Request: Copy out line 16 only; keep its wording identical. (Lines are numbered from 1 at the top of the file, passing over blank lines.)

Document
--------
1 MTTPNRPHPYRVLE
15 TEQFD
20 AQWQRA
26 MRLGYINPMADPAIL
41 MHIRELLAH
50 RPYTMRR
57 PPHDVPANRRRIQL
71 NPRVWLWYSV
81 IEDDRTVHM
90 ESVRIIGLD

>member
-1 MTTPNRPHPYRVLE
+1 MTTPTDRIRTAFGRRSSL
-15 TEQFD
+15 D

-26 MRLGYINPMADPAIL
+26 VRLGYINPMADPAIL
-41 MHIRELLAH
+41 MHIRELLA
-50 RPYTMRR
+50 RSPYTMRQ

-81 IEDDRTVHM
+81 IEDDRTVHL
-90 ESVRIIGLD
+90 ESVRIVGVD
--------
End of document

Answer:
-26 MRLGYINPMADPAIL